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Written in the bones

Written in the bones

A new initiative in the Church of England aims to support dementia sufferers in the practice of their faith by tapping into deep-seated sensory memories of words and worship.

The Daily Telegraph reported on the news from the Liturgical Commission.

Simple changes could mean making greater use of old version of the Lord’s Prayer, complete with words such as Thy and Thine instead of You and Yours. …

Dr Matthew Salisbury, the Church of England’s national liturgy and worship adviser, who works for the commission, explained: “By 2039 almost 1.5 million people in the UK are going to be living with dementia.

“The implications for the Church of England and our mission to this nation can be easily imagined. …

“It is high priority for us so we are going to pay this a great deal of attention.”

The challenge, he added, is to find ways to “meet people where they are with worship”.

“That means that for people for whom the Book of Common Prayer is a source of coming closer to God that needs to be there for them,” he said.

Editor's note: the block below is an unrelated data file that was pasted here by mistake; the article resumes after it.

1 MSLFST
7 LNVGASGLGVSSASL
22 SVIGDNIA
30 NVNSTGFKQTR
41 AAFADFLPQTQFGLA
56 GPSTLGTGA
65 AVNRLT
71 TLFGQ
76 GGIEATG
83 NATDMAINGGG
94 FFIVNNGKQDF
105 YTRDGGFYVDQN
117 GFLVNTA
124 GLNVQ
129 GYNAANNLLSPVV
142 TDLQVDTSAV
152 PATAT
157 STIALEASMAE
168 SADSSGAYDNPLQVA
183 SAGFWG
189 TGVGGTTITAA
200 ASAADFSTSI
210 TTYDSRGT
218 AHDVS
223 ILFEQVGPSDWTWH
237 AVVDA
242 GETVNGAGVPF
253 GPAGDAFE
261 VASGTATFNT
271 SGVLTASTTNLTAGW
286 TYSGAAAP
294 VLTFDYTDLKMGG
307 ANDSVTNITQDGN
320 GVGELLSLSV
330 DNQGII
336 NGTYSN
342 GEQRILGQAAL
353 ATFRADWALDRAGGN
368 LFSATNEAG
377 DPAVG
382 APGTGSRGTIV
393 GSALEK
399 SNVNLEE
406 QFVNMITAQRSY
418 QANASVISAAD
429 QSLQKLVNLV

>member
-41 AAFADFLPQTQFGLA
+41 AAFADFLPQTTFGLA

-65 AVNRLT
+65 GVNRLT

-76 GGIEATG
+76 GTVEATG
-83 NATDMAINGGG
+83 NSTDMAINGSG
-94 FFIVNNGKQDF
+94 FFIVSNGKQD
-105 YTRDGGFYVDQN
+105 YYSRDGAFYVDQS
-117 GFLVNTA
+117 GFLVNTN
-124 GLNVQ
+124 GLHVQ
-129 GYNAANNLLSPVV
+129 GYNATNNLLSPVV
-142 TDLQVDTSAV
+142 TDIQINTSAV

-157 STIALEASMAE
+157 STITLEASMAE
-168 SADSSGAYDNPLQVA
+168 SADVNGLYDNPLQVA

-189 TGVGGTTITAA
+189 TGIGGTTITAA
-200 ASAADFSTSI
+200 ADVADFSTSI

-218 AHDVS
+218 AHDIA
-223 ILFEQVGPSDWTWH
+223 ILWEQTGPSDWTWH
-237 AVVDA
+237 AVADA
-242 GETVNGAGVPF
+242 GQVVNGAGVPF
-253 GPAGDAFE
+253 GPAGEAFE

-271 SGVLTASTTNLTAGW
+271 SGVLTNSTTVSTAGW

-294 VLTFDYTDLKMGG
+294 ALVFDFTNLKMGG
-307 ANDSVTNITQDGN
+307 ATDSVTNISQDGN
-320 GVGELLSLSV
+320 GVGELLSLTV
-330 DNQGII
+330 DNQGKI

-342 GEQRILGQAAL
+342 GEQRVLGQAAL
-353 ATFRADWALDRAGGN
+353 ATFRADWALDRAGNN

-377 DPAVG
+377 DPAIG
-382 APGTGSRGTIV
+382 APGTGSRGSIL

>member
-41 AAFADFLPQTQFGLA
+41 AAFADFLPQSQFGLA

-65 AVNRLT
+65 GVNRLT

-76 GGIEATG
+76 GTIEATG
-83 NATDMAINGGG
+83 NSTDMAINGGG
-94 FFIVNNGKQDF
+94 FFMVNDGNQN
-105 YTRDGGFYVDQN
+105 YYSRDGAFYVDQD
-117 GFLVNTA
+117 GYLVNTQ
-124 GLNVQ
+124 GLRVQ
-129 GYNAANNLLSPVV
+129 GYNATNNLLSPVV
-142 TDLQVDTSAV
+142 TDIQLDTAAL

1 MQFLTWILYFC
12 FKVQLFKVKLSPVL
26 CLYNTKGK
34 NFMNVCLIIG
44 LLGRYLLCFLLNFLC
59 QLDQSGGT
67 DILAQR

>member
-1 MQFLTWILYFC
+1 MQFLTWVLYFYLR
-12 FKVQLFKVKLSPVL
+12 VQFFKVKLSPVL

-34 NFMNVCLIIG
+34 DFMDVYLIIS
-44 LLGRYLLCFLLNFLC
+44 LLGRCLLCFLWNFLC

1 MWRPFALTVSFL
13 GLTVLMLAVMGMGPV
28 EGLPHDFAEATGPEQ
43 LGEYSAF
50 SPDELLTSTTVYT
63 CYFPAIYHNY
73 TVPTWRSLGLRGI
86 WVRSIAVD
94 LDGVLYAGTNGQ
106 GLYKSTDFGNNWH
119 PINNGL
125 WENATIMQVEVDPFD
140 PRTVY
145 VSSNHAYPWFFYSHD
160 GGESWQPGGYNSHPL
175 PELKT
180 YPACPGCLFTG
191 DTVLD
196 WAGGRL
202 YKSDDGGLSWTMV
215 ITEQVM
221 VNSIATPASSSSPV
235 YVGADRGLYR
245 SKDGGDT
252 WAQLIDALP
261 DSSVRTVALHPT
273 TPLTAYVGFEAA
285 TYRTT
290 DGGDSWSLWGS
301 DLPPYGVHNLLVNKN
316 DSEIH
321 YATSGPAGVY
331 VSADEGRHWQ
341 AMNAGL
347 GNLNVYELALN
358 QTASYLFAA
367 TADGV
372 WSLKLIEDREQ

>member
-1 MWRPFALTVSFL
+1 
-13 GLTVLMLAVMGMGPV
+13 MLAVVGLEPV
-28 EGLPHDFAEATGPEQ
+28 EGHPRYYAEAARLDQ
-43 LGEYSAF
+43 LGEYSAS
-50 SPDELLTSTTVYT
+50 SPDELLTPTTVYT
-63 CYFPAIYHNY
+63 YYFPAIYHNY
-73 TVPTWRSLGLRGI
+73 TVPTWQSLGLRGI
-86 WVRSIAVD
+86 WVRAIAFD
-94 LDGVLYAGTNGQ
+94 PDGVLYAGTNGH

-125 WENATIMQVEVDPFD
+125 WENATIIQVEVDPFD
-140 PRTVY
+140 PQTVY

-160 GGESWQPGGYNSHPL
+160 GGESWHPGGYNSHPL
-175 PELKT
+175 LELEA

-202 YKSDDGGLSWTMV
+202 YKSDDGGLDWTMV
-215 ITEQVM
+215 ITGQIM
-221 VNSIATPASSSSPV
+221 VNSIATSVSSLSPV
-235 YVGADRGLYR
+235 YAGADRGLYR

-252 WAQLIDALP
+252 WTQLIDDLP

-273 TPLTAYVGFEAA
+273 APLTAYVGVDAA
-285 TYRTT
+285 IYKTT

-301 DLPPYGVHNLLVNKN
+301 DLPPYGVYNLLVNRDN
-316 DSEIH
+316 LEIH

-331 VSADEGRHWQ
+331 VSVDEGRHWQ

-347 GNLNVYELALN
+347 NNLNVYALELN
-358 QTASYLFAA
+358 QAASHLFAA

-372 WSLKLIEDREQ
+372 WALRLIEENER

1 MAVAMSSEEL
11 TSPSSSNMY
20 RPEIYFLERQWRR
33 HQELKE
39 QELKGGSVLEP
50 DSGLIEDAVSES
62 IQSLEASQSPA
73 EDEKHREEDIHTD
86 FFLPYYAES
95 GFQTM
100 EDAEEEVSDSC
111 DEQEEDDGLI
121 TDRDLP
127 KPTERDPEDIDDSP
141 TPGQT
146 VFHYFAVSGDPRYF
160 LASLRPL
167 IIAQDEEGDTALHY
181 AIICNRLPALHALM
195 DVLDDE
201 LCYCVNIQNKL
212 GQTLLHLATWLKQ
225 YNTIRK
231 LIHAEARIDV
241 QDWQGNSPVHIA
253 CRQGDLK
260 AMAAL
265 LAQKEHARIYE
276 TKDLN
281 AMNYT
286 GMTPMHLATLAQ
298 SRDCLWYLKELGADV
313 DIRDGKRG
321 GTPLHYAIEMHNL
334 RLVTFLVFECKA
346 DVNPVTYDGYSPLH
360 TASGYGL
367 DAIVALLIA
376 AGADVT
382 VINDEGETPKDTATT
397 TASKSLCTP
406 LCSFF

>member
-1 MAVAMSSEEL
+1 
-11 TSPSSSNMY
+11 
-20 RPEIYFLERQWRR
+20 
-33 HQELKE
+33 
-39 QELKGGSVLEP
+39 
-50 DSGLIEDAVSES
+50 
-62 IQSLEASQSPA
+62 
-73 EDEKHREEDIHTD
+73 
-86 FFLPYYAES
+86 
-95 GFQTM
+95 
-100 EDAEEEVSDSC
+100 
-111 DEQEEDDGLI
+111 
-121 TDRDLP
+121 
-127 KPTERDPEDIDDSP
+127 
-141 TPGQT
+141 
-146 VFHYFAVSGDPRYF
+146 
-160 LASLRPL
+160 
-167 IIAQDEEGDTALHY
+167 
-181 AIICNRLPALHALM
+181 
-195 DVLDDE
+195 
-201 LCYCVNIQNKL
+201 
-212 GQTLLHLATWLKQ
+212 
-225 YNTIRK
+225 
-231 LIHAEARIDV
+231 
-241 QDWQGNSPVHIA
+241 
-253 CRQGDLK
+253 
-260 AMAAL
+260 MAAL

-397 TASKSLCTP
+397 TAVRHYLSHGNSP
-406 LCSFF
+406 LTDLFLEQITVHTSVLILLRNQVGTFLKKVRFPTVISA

“You may get nothing out of someone and then chime in and say ‘Oh Lord open Thou our lips’ and they will come straight in with ‘And our mouth shall show forth thy praise’.”

The Liturgical Commission will send advice and guidelines to churches and cathedrals on offering multi-sensory services to help those with dementia relate to their worship. Commission Chair, the Rt Revd Robert Atwell, Bishop of Exeter, told the Telegraph,

“As a Commission we are working in partnership with specialists in this area to encourage good practice and create resources for dementia-friendly services so that sufferers and carers alike can be assured of God’s love and compassion.”

Read more here. Have you developed services that you would recommend to assist those with dementia in corporate worship?


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